A Chinese small startup which set to launch its nano-satellite on October 29, was developed jointly with the Chinese Academy of Sciences and SpacePharma of Israel for a microgravity CubeSat test.
SpacePharma is one of the most “crazy” startups in the market, and what it’s doing is bordering on science fiction.
The company has developed a tiny laboratory, which is launched into space and enables conducting remote experiments.
So far, the company has sent two such laboratories, one on an Indian satellite and another with Elon Musk’s SpaceX rocket. Within Space Pharma’s laboratory, it is possible to conduct four simultaneous experiments in the current version, and 360 trials in the company’s next version.
In recent years exo-medicine has developed especially among pharmaceutical companies seeking to test new drugs and space agencies that send astronauts into space. As a result, experiments in the fields of biology, chemistry and biotechnology have become a desirable product.
SpacePharma’s customers are states, universities, large health organizations and research institutes, who acquire a lab slot, the same way as we rent a car.
The experiments conducted in this space lab are controlled from the ground. Using a simple smartphone application, the researcher can see the indicators in real time, run the experiment, see the reaction and, if necessary, wash it all and reactivate it – as if it were a bird’s-eye game.
The SpacePharma trials can be used to develop drugs, cosmetics, advanced materials, crystal formation and more. According to Israel21C for just $230,000 – a tiny fraction of the development budget for a new drug – SpacePharma rent one of its orbiting minilabs for up to six months.
In labs that fit in the palm of your hand equipped with all the components required for a variety of tests. The company conducts tests with stem cells, bacteria, spores, nerves, muscles, seeds and proteins.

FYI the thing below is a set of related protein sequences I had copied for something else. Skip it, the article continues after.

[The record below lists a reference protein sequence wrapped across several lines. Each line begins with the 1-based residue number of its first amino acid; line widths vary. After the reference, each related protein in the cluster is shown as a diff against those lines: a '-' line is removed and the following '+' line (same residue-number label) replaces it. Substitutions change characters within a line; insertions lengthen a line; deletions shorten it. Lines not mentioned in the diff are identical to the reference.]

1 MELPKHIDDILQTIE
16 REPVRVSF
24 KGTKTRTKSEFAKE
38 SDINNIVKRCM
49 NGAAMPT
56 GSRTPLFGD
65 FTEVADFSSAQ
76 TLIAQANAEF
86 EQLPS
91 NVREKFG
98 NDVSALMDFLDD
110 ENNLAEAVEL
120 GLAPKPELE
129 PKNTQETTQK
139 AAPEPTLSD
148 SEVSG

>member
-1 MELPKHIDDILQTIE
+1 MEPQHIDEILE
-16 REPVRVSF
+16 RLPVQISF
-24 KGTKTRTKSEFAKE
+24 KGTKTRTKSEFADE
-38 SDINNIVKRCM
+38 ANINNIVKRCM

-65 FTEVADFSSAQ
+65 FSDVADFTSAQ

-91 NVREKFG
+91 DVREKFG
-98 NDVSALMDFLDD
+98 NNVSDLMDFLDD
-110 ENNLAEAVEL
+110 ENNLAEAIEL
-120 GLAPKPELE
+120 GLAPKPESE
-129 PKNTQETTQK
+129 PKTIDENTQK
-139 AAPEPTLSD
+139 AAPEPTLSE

Space provides an optimal environment for experiments. Initial experiments in the field have shown that sub-gravity conditions constitute an environment without foreign influences on materials in the experiment and the results are obtained faster. But space is not accessible to scientists outside the space industry, mainly because of the queue for civil launches and the need to convert the information received from the satellite through ground stations, making the subject complicated, expensive and long.
CEO of the company, Yossi Yamin, calls it “organ on a chip” – essentially a petri dish in 3D.
“On Earth, a petri dish allows you to grow a culture in two dimensions,” Yamin told Israel21C. “But with low gravity in orbit, you get a third dimension. The culture grows more like in the body itself, not smashed to the surface of the dish.”
The company, founded in 2012 by CEO Yossi Yamin and Ido Priel, launched its first space launch in about five years. It has 24 employees and has raised $ 7 million to date, led by Pinhas Buchris’ State Of Mind Ventures (SOMV fund).
The Marker contributed to this report